Solastalgia – an antidote after the fires

Solastalgia – an antidote after the fires

Guest post by Jo Wilmot

Solastalgia – an antidote was held within the walls of the old factory floor at the Onkaparinga Woollen Mill in Lobethal, just a few short steps from the main gallery, home to the Recovery Centre. In the week prior to the opening, individuals affected by the fires, Cleric, Red Cross, Army and other support service personnel dropped by to witness the exhibition unfold and stay for a chat. Once open, the building’s generous proportions and light filled space became a haven for the community to come together, to shift their gaze and tired bodies from the trauma and the rescue work, to rest, and find welcome solace among the exhibited works. The artworks breathed them in and exhaled hope. Abundance replaced loss and despair, and the sense of belonging rather than longing brought large audiences, many of whom would return.

Close up of pianola roll art by Liz Butler.
Liz Butler, Palimpsest of Journey, 2020, 15 silkscreened pianola rolls using found materials, paints, natural pigments, inks. Photo Sam Oster.

An estimated 400 attended the opening of the exhibition. The evening was an amazing celebration of life and a memorable marker in time for Lobethal and surrounding communities, heralding the beginning of a fresh wave of healing.

Immediately after the fires, doubts existed about the event going ahead. Might the mounting of the exhibition be considered an inappropriate use of resources and not what the community needed at that time? It was, as artist Belinda Broughton described it, the time of ‘null’, just after the fire ‘before regrowth when both people and land are exhausted and in deep shock’. As a local and the only one among us directly affected by the fires, Belinda’s take on how community might receive the exhibition was key. Guided by this, and the gallery director Melinda Rankin’s consultation with the community, a collective decision was made to proceed.

Close up of a charcoal drawing on a wall. Arist seen in background.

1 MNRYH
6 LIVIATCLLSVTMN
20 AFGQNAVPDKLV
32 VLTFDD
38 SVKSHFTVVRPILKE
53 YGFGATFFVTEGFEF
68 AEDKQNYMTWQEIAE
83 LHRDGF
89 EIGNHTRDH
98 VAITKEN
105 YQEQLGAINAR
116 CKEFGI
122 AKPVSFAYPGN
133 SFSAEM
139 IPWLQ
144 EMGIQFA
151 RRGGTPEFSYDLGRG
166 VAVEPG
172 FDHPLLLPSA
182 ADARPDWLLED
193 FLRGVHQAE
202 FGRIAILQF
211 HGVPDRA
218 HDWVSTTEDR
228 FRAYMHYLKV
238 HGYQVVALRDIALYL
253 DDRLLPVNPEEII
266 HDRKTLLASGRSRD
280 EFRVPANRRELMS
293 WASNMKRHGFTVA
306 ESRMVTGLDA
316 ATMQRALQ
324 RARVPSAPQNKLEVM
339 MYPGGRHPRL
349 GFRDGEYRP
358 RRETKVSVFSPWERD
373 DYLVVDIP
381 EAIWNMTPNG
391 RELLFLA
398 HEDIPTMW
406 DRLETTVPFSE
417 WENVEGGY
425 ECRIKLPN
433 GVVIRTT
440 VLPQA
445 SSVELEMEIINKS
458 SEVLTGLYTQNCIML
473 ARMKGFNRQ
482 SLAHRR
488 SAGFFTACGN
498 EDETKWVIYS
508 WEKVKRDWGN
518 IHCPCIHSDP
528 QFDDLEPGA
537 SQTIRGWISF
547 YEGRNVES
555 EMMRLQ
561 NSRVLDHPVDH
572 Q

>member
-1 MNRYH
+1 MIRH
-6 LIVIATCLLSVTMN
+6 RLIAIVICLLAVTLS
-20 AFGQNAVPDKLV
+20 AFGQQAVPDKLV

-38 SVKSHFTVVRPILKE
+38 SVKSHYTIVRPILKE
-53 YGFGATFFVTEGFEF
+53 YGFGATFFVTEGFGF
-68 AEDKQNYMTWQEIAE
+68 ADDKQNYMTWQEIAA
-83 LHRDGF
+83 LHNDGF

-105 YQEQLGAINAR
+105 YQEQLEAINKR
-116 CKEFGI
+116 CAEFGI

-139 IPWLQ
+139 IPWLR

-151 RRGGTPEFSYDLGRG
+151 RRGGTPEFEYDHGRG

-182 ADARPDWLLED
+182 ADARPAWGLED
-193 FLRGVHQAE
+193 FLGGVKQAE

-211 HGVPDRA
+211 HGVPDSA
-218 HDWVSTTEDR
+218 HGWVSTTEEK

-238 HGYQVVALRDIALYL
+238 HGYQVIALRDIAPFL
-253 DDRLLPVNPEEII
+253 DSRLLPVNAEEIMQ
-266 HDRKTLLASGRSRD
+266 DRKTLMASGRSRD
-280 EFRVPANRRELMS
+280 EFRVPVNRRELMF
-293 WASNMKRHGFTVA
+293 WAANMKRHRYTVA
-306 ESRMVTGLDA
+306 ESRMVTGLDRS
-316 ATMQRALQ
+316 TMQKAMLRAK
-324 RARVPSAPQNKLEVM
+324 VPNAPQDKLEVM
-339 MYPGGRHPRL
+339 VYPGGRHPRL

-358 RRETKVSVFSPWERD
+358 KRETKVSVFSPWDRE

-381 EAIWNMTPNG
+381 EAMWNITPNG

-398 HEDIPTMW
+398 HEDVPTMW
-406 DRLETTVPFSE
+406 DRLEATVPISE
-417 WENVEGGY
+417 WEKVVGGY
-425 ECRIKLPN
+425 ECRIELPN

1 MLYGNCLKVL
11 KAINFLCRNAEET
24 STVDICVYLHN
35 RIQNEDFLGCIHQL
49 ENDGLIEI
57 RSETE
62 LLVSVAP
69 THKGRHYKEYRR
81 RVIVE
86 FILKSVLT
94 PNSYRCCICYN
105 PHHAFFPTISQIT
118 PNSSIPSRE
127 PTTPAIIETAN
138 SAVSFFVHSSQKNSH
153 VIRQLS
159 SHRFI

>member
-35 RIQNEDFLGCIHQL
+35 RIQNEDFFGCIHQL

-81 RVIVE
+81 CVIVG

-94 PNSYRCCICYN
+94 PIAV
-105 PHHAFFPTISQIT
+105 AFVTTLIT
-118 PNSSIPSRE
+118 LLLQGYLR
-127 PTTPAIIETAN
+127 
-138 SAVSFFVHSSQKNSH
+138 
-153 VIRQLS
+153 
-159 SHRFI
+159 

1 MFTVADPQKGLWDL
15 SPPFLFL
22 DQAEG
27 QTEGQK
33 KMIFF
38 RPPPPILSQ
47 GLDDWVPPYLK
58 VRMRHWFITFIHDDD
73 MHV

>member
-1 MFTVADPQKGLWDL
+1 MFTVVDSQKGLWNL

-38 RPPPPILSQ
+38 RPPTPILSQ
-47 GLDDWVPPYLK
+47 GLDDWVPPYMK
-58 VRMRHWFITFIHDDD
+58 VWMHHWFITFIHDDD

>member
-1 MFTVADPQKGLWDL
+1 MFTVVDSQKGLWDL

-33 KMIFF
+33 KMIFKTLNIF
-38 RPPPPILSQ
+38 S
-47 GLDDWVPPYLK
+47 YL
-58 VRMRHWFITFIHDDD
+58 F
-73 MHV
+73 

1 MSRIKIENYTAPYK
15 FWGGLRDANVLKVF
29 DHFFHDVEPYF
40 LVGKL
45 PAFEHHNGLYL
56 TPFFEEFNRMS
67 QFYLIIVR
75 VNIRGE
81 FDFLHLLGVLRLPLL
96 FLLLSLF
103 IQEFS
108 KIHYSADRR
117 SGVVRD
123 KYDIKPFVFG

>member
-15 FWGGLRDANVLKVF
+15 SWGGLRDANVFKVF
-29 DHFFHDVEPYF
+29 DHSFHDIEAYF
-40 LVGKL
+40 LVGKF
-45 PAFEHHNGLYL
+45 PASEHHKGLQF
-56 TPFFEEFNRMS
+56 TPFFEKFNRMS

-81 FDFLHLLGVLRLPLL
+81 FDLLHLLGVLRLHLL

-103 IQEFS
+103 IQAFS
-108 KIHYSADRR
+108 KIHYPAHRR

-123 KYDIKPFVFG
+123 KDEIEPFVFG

Belinda Broughton drawing her Lobethal property before, during and after the Cudlee Creek fire. The artist drew directly onto the gallery wall using charcoal from the fire that burnt her home. Photo Jo Wilmot.

The four weeks of open-hearted responses from Lobethal’s ‘Valley of Praise’ matched the artists’ generous offerings, and a shared love and light was woven into all the artworks. Audiences reclined beneath projected images of forest giants; curled up in ‘village’ coracles to consider their greatest sorrows and deepest gratitudes; listened to sounds generated by a Jurassic Wollemi and regenerating soil; discovered generous offerings in woven basketry; witnessed seeds opening in an ephemeral earth art mandala; drew strength from crafted words and ancient rocks from the Flinders Ranges; scanned a 13 metre long charcoal story of earth recovery; encountered luminescent scorpions and an infinite view of the mycelium underworld; and experienced ‘deep listening’ in the Listening Chairs. Audiences also gathered for poetry performances by Belinda Broughton, a floor talk by Evette Sunset and an outdoor sound-work demonstration by Heidi Kenyon.

Three people sitting inside a structure.
Visitors gathering in one of Evette Sunset’s Village Coracles.

The success of Solastalgia – an antidote in Lobethal models the productive way in which artists and supporting galleries can help communities navigate a crisis by building a shared sense of place. The artworks deepened the awareness and emotional connection between us all in relation to our natural world, shifting the focus from individual suffering to collective healing.

Glowing mushrooms.
Jo Wilmot, Mycelium in Mind (detail), 2020. Photo Sam Oster

Solastalgia – an antidote was curated by Jo Wilmot and included the following artists:
Belinda Broughton, Jesse Budel, Liz Butler, Deb Cantrill, Louise Feneley, Gaynor Hartvigsen, Melissa Hellwig, Heidi Kenyon, Aaron Poole, Evette Sunset, Laura Wills, Jo Wilmot

Please visit the Solastalgia website to find out more about this project and the artists involved.